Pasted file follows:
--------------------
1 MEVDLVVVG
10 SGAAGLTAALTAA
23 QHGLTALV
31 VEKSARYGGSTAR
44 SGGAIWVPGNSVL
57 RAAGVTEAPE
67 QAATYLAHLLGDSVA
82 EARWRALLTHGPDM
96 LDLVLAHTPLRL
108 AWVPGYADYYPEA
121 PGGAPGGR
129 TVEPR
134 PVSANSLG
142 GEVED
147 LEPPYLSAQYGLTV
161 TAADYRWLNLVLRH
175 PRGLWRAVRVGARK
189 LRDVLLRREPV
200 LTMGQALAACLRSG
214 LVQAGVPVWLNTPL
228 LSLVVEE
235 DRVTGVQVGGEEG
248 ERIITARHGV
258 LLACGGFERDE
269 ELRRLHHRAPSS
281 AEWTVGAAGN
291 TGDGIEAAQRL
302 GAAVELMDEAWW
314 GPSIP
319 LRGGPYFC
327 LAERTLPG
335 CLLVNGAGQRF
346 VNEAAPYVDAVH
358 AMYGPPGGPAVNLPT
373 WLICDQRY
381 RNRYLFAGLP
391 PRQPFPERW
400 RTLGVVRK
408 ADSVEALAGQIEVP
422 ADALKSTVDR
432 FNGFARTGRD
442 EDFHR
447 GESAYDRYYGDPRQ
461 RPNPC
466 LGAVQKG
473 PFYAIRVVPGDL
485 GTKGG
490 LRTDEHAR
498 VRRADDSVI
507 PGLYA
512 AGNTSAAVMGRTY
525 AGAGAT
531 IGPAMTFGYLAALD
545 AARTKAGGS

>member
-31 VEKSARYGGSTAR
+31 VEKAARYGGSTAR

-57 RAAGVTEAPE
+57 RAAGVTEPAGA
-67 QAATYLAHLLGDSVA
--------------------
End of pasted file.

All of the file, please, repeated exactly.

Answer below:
1 MEVDLVVVG
10 SGAAGLTAALTAA
23 QHGLTALV
31 VEKSARYGGSTAR
44 SGGAIWVPGNSVL
57 RAAGVTEAPE
67 QAATYLAHLLGDSVA
82 EARWRALLTHGPDM
96 LDLVLAHTPLRL
108 AWVPGYADYYPEA
121 PGGAPGGR
129 TVEPR
134 PVSANSLG
142 GEVED
147 LEPPYLSAQYGLTV
161 TAADYRWLNLVLRH
175 PRGLWRAVRVGARK
189 LRDVLLRREPV
200 LTMGQALAACLRSG
214 LVQAGVPVWLNTPL
228 LSLVVEE
235 DRVTGVQVGGEEG
248 ERIITARHGV
258 LLACGGFERDE
269 ELRRLHHRAPSS
281 AEWTVGAAGN
291 TGDGIEAAQRL
302 GAAVELMDEAWW
314 GPSIP
319 LRGGPYFC
327 LAERTLPG
335 CLLVNGAGQRF
346 VNEAAPYVDAVH
358 AMYGPPGGPAVNLPT
373 WLICDQRY
381 RNRYLFAGLP
391 PRQPFPERW
400 RTLGVVRK
408 ADSVEALAGQIEVP
422 ADALKSTVDR
432 FNGFARTGRD
442 EDFHR
447 GESAYDRYYGDPRQ
461 RPNPC
466 LGAVQKG
473 PFYAIRVVPGDL
485 GTKGG
490 LRTDEHAR
498 VRRADDSVI
507 PGLYA
512 AGNTSAAVMGRTY
525 AGAGAT
531 IGPAMTFGYLAALD
545 AARTKAGGS

>member
-31 VEKSARYGGSTAR
+31 VEKAARYGGSTAR

-57 RAAGVTEAPE
+57 RAAGVTEPAGA
-67 QAATYLAHLLGDSVA